(ORDO NEWS) — In Poland, the remains of a medieval male dwarf, whose height was only 115 centimeters, were discovered. Paleopathologists believe that achondroplasia was the cause of this anomaly.
Among other pathologies, scientists noted Lery-Weil dyschondrosthesis, as well as ulnar hemimelia. This is reported in an article published in the International Journal of Osteoarchaeology.
The term dwarfism (nanism, dwarfism) is used to describe abnormally short stature, which is more than three standard deviations below the average height for the corresponding age and sex.
Currently, scientists have more than 300 different reasons that can cause this anomaly. However, most often dwarfism is caused by achondroplasia, a genetic disease known since antiquity, which is characterized by incorrect body proportions. People in this case have short arms and legs, but the size of the body remains normal.
In archeology and paleoanthropology, the oldest example of dwarfism is the remains of the man Romito-2, discovered in one of the burials of the Upper Paleolithic era in the Italian cave of Romito.
The earliest known case of achondroplasia dates back to Ancient Egypt. Last year, a more rare ancient pathology was discovered in Cyprus on the remains of the Chalcolithic era (about 3500-2800 BC) – microcephalic osteodysplastic primordial dwarfism type II.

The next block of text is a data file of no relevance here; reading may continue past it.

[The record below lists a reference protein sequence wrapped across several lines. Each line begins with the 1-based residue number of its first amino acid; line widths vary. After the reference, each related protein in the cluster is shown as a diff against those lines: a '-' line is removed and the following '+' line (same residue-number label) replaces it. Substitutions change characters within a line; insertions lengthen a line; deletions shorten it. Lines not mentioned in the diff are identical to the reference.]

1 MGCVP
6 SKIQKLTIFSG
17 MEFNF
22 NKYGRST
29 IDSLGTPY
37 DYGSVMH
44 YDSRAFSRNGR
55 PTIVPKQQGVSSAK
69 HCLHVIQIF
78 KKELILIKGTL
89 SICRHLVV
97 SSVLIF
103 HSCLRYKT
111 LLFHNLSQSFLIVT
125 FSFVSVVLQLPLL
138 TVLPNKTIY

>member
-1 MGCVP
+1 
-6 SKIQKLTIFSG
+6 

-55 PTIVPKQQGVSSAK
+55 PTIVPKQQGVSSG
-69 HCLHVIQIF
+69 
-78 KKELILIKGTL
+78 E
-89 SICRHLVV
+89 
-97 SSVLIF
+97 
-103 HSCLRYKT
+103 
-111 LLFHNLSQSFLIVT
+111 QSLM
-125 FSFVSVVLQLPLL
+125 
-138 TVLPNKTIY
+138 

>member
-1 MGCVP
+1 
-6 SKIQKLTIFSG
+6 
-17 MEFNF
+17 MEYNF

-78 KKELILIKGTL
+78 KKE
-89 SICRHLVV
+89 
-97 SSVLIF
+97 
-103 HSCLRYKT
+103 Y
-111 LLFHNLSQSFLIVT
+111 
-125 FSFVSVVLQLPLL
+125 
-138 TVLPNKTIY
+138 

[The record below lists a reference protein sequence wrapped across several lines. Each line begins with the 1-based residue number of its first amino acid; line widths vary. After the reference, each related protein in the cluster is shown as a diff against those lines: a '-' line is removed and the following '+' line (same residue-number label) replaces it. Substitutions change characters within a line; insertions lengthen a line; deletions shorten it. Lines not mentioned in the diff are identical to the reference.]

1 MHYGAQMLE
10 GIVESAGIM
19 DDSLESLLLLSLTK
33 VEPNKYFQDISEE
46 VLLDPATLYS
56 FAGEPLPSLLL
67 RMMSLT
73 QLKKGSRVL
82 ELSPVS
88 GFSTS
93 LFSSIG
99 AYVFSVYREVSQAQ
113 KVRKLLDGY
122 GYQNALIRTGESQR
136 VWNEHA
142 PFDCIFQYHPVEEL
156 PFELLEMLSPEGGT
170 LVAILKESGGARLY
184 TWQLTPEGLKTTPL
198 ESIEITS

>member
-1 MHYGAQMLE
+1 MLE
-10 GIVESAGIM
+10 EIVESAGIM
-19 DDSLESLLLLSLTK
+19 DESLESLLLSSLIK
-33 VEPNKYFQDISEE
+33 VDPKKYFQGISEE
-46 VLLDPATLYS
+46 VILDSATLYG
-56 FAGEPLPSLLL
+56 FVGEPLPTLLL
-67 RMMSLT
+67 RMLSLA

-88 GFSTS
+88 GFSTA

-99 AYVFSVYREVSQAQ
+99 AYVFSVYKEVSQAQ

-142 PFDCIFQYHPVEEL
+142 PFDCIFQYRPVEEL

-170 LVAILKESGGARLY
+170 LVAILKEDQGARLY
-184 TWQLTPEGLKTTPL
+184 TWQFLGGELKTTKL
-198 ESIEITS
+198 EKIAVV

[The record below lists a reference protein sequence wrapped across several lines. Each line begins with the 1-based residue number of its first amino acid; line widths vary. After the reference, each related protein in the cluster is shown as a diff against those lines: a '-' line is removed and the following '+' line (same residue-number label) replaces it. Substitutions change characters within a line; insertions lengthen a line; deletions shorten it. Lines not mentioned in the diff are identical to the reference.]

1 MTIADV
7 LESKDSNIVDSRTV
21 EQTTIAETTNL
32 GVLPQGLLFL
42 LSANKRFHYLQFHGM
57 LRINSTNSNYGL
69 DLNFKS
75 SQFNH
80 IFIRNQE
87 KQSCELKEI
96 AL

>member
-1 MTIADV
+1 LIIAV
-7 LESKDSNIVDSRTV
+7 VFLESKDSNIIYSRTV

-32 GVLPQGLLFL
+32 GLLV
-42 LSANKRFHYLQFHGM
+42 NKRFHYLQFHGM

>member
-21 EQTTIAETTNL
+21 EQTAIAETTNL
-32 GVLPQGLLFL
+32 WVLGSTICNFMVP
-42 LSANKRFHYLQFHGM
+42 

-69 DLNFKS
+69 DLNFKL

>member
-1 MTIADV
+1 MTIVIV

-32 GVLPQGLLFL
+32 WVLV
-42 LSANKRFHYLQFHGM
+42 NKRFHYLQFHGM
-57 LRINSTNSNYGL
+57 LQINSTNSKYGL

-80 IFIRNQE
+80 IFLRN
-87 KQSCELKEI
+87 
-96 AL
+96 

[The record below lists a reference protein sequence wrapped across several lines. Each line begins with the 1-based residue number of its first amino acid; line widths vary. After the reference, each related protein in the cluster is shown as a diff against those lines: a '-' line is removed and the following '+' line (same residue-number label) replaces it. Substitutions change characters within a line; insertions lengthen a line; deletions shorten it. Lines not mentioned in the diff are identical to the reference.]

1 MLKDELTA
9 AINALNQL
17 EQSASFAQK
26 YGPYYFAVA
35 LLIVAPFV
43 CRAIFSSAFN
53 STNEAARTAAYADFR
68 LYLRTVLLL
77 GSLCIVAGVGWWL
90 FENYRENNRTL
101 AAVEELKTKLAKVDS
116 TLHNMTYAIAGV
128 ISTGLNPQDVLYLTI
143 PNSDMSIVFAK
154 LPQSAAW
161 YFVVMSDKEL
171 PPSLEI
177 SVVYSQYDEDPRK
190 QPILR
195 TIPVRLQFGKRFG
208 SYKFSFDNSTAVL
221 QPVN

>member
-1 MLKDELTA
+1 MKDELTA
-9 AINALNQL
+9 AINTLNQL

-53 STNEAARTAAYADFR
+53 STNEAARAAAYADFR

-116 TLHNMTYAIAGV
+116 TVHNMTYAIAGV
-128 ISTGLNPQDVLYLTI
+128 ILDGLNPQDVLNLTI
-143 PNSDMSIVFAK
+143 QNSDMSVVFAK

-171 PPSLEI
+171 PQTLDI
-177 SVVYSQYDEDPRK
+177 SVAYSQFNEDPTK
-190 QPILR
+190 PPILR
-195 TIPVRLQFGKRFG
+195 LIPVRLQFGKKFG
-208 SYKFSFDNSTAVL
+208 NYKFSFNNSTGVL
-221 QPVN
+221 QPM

In addition to human remains, there is also extensive evidence of dwarfism in folklore, ancient written sources and art monuments (ancient Egyptian figurines, Indian carvings, Mayan artifacts and Chinese ceramics).
Magdalena Matczak from the University of Liverpool, together with colleagues from Poland and the United States, examined human remains found during excavations of the medieval necropolis of Lekno and tentatively dated to the 14th-16th centuries.
Since the 12th century, there was a Cistercian monastery on this territory, on the lands of which a burial complex was built in the 13th century. Archaeologists have discovered in it about 400 burial places of monks and local residents.
Radiocarbon analysis showed that this individual died at the end of the 9th – beginning of the 11th century (about 882-1015), that is, he was not associated with the Cistercians.
It was an adult man who lived for about 30–45 years. Examination of his bones revealed a number of pathologies. So, the growth of this man was only 115 centimeters.
According to paleopathologists, dwarfism was due to achondroplasia. This, in particular, is indicated by the short bones of the limbs (much less than the average values) and the disproportionately large skull with protruding frontal tubercles.
According to paleopathologists, achondroplasia was not the only disease from which the man suffered. So, he has signs of numerous skeletal anomalies caused by Lery-Weil dyschondrosteosis, a genetic disease with a pseudoautosomal dominant inheritance mechanism.
In addition, the bones show another anomaly – ulnar hemimelia. The latter was manifested in the fact that the right ulna was significantly shorter than the right radius or left ulna. According to the researchers, this combination of pathologies has never been previously reported in the bioarchaeological literature.
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